Reflections on a Dilemma in a Supervision group: Caught between a Rock and a Hard Place

Gil-Rios, Dr. C., M., and Blunden, Dr. J., 2012. Reflections on a Dilemma in a Supervision group: Caught between a Rock and a Hard Place. Reformulation, Summer, pp.23-25.

It is rare to come across cases in which you can see the problem very clearly and yet can see no way forward to the solution. This is one of those cases.

I am a higher specialist trainee in general adult psychiatry, ST6, what used to be called specialist registrar, and as part of my training to become a CAT practitioner I was allocated this complex case as one of the required 24 session CAT. Early on within the therapy, the issues of Homosexuality and Religion appeared.

Case vignette: (permission given by patient, some details have been omitted or changed for the purposes of confidentiality)

43 year old woman referred for CAT by the community mental health team who had been involved in her care for over 10 years.  She has a long history of borderline personality disorder, characterised in her case by frequent self-harming behaviours, binge eating, and occasional frank attempts at suicide.  Alongside this, she has had recurrent severe depressive episodes and an ambivalent relationship with services, as she has frequently complained about individual members of staff and services as a whole. 

She was the second of four children, having 2 brothers and a sister.  Her parents were devout members of a local religious community; such that all of the family’s social circles were also members of the church and relationships with ‘outsiders’ were frowned upon.  Her father was authoritarian and distant, whereas her mother was warm, affectionate and loving.  However, mother was subservient to the wishes of father and so the household was held in thrall to father’s stern authoritarianism, which itself was based on a harsh version of the religious doctrine. 
Understandably, she spent most of her childhood, adolescence and early adulthood striving to please and gain any affection (even if fleeting) from her father which she obtained by becoming an active and influential member of the religious community.

When she was 30 years old she went to a retreat run by the national religious organisation, and there she fell in love with another female member of the congregation.  They were discovered together by a senior member of the religious community and both were sent home in disgrace.  Her local religious community took this very seriously and it became a scandal within the local community which deeply embarrassed her family, causing them to stop all contact with her. This left her feeling totally isolated as everyone she knew had shunned her for several years. As a result, she was profoundly distressed, but so much so by the prospect of losing the connection with her family and religious community that she resolved to remain celibate and has never got close to having another relationship since then.  

Some years later, she was referred to therapy with the ultimate and impossible goal of achieving total control over her emotions and feelings, including her homosexuality.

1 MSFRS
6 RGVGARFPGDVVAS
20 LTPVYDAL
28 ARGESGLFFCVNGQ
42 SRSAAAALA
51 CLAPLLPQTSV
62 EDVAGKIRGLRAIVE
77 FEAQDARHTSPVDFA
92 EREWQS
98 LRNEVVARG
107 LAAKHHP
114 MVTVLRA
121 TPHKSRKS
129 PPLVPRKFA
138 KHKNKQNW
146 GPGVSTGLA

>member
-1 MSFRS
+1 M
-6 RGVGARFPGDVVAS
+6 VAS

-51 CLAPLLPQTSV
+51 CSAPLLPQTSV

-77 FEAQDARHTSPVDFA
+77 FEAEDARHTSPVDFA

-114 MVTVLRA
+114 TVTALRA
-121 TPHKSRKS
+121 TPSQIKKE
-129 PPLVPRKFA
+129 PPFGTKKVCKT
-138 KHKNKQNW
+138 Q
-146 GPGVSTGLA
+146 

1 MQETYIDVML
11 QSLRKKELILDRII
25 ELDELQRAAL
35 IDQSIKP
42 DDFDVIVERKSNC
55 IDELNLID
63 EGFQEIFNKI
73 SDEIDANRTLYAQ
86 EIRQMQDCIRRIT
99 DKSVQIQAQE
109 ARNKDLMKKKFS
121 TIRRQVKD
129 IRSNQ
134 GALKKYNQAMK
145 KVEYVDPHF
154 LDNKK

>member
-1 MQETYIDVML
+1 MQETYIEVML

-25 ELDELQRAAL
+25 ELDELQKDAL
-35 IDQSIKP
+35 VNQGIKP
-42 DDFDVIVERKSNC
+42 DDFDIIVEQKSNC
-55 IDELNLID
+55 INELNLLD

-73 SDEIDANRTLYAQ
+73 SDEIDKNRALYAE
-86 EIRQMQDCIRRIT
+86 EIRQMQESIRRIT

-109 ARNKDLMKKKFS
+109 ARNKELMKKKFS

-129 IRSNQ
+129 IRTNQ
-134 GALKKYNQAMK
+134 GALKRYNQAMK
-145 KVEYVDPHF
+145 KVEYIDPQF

The CAT Team:

The supervision group was diverse, with various levels of knowledge, expertise and backgrounds, comprised of 3 trainee CAT practitioners (Psychologist, Psychiatric Nurse, and myself), along with our supervisor (Consultant Psychiatrist) and a trainee supervisor (Psychologist).
I felt very fortunate to have available to me the richness of the group. It allowed for different points of view, leading to interesting discussions, debates and arguments. The positions adopted were heavily influenced by the personal lives and experiences of the various members.

I am from a Catholic background and have the experience of growing up with the notion of guilt originating from a highly religious culture. Even though at school, the concept of guilt was pitched within a forgiving context, this was not so much the case in other areas of life outside school. I also have the experience of a close relative who is religious, but also gay (obvious conflicting stances). My relative has never admitted to being gay, despite my family’s attempts to provide an open, welcoming, and accepting environment.

Another member of the supervision group is atheist and gay, so our individual experiences and views on religion in particular and how engrained religion can be in one’s personality, and therefore the difficulty of letting go of it or challenging these strongly held beliefs were completely opposite. We fluctuated between the idea of ‘how can you deny your sexuality, this should not happen in the day and age we live in’, to ‘Yes I agree but... it is not that easy to let go of your, in a way almost intrinsic religious beliefs!’ All of this ensured much metaphorical wailing and gnashing of teeth within supervision.

Caught between a Rock and Hard Place:

The big dilemma for the supervision group was to either take the bull by the horns and step into centre stage into her dilemma advocating for the ‘general society norm’ of coming out (the Hard place), or to go ‘gently, gently’ with utmost respect for her religion (the Rock).

So my options were to either continue with a persistent, but non confrontational model, or be more clear and explicit, and risk the therapy coming to a premature end. Was I colluding because of my own cultural and family background? Would a more straight forward approach be required in order to address the conflict? Or would that cause an irreparable rupture?

Ultimately the decision always rests with the therapist, so I decided to approach it in a gentle, non confrontational way, ‘pushing where it moved’, working within Vygotsky’s zone of proximal development. I believed that my patient’s situation, both in terms of her relationship with religion and also her interaction with the psychiatric services, served the purpose at times of perpetuating the internalised critical, abusive parental reciprocal role, which ignites her negative sense of self, and that the core of her difficulties lay in this extreme, negative, derogatory sense of self. So if we could set aside for a second, the important aspect of religion, I believed that she would still struggle in forming close relationships, because the intense fear of being rejected is, in her eyes, too painful and destructive to be able to handle or even survive emotionally.